Creating a Rust VST plugin in 2022 part 1: Getting started

2022 - Feb 21 8 minute read

The Rust audio ecosystem has changed much 4 years since the last time I've written about this subject. I recommend checking out the official Rust Audio Discord chat for more info or help as you progress.

What will I learn here?

This series follows my own progress exploring the Rust Audio ecosystem in 2022. At the end, we should have a basic polyphonic VST 2 synthesizer with a GUI 1. This series focuses at developers who are comfortable using Rust. Basic familiarity with digital audio tools like DAWs or plugin hosts is a plus.

Tool belt

Creating an audio plugin is difficult from scratch, so we'll need to pull in a few crates.

1. egui

egui is an excellent immediate-mode GUI written in pure Rust. (In fact, all listed crates are pure Rust and require only the Rust tool chain). 23

2. vst

Our good friend, vst-rs is still around. Not much has changed, which is unsurprising as VST 2 spec development is no longer active. This crate helps us construct VST plugins by surfacing several traits and utilities.

3. baseview

baseview manages windowing with our plugin UI. If you're familiar with winit, it is similar, but designed around the needs of audio plugins. We won't interact much with baseview 4 directly.

4. fundsp

fundsp provides a novel way to construct audio graphs using pure Rust. We will look at using fundsp to generate the samples for our synthesizer. You may find using fundsp is simpler (and more fun) than implementing your own math.

Setting up

Initialize a new Rust project with cargo new --lib synthy. You may choose whichever name you like, but I will refer to synthy in code examples. Note the --lib flag, which may seem counter-intuitive to the average rustacean. VST plugins build as a dylib, even if they seem more like applications.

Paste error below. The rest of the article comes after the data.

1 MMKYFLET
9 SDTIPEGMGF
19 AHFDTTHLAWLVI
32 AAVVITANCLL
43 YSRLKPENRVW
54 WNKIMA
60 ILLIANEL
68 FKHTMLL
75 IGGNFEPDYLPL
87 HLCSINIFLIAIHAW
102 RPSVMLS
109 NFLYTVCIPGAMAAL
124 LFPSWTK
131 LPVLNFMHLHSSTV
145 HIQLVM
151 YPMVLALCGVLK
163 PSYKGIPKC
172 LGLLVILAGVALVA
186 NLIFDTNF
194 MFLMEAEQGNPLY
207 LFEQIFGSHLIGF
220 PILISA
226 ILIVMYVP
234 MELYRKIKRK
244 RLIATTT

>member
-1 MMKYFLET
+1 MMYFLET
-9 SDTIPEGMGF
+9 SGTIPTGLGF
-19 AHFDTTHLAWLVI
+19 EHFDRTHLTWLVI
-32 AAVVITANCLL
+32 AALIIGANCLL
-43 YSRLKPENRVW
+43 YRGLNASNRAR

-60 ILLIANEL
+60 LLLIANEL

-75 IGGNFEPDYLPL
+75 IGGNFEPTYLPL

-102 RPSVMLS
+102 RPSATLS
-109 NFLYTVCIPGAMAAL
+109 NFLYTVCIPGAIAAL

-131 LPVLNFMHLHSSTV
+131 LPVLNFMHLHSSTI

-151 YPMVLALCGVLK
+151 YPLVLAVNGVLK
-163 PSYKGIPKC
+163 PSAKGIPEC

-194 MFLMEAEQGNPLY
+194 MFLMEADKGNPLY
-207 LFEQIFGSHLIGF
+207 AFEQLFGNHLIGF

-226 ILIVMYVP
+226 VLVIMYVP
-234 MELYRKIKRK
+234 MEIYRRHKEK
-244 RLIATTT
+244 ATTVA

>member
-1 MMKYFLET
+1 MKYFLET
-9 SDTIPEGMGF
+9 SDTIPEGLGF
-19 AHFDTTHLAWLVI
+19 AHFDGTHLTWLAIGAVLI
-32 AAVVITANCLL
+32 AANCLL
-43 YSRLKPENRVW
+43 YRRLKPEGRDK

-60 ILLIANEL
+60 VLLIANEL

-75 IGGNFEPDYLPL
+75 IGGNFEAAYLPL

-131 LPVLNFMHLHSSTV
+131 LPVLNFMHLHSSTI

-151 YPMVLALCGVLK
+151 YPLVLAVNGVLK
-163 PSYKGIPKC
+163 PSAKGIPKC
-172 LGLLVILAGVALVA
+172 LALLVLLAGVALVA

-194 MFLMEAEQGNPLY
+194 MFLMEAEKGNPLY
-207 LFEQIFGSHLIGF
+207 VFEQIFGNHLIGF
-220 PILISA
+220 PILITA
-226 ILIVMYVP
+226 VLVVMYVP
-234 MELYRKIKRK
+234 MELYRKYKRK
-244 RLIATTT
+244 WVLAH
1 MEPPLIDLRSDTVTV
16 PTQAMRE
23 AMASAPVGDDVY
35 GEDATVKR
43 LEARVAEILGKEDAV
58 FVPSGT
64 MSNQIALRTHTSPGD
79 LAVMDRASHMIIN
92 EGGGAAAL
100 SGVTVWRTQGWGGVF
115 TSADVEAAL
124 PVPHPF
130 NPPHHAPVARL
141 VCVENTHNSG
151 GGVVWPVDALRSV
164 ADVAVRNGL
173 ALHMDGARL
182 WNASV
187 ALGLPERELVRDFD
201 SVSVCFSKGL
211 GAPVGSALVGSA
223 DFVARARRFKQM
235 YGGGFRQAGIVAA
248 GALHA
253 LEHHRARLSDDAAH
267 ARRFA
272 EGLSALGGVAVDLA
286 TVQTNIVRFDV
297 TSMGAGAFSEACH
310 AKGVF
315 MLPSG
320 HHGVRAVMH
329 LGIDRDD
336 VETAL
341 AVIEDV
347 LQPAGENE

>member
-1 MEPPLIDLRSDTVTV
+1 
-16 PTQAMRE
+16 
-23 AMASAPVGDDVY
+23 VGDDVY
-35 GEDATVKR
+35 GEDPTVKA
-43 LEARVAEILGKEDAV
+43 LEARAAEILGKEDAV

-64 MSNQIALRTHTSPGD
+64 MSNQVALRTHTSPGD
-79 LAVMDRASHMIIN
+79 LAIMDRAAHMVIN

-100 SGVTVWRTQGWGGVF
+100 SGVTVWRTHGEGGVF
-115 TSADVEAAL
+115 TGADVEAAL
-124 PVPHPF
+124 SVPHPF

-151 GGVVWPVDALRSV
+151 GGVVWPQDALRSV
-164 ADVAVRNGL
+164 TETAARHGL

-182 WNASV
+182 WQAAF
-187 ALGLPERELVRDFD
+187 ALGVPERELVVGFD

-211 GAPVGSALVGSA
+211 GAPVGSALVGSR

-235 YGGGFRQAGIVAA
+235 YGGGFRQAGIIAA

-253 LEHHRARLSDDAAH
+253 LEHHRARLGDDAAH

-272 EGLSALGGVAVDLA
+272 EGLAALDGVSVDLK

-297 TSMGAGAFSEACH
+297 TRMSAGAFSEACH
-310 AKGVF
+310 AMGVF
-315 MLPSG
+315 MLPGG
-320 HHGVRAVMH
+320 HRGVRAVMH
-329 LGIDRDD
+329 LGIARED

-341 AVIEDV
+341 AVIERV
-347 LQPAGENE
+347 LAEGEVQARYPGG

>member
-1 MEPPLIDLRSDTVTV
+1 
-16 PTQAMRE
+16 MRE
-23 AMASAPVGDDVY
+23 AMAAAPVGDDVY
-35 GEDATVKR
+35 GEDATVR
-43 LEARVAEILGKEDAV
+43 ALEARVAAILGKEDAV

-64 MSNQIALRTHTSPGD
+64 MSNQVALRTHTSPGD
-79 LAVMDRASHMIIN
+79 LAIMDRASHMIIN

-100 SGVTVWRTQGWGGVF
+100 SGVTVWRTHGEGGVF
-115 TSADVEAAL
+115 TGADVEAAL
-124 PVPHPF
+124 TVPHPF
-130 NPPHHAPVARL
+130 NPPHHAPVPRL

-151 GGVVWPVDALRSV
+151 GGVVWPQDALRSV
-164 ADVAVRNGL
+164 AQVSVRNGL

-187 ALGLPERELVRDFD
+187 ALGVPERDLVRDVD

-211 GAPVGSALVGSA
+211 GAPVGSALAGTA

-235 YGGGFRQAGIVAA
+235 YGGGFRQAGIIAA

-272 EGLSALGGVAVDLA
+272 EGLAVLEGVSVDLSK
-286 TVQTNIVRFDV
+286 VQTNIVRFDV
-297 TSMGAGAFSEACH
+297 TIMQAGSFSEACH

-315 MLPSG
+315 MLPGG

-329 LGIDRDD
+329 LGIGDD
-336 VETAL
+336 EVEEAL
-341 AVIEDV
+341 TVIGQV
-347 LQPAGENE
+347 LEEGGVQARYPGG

Let's add a few dependencies to our Cargo.toml to get started.

name = "synthy"
version = "0.1.0"
edition = "2021"

crate-type = ["cdylib"]

# add some dependencies here
vst = "0.3"
rand = "0.8"

To start, we're going to build a white noise generator as a VST plugin. It won't react to MIDI yet, but it'll help us understand how we create and modify audio buffers. As we progress, we'll add more complex components.

Remove everything in your file, and replace it with the following

// ---------- //
// 0. Imports //
// ---------- //
use rand::Rng;
use std::borrow::BorrowMut;
use vst::prelude::*;

// ----------------------------- //
// 1. Define the plugin struct //
// ----------------------------- //
struct Synthy;

impl Plugin for Synthy {
    fn new(_host: HostCallback) -> Self {

    // -------------- //
    // 2. Plugin info //
    // -------------- //
    fn get_info(&self) -> Info {
        Info {
            name: "synthy".into(),
            vendor: "rusty".into(),
            unique_id: 128956,
            category: Category::Synth,
            inputs: 0,
            outputs: 2,
            parameters: 0,

    // -------------------------- //
    // 3. Modify the audio buffer //
    // -------------------------- //
    fn process(&mut self, buffer: &mut AudioBuffer<f32>) {
        let (_, mut outputs) = buffer.split();
        for output in outputs.borrow_mut() {

// ------------------- //
// 4. Build the plugin //
// ------------------- //

This is possibly the simplest synthesizer plugin you can make with Rust. Thankfully, it doesn't need too much code to get started. Let's explain what's going on, section by section:

0. Imports

Here, we import several crate items to take advantage of vst-rs. We also import a trait from the rand crate to assist us in filling the buffer with random values.

1. Defining the plugin struct

Because there are no parameters or state to our synth yet, we can create a struct with zero fields.

2. Plugin info

get_info is a required implementation on the Plugin trait. We provide info that is later read by our DAW to show basic details about our plugin. There are a few items of note.

  1. unique_id - some random number that should be unique. Technically this is something you'd register, but... is anyone doing that?
  2. category - this is where we'll specify that our plugin is a synth, as opposed to an audio effect.
  3. inputs and outputs - these are the amount of audio inputs and outputs our synth supports. Because we are generating audio, we give our synth 0 inputs and 2 outputs for stereo.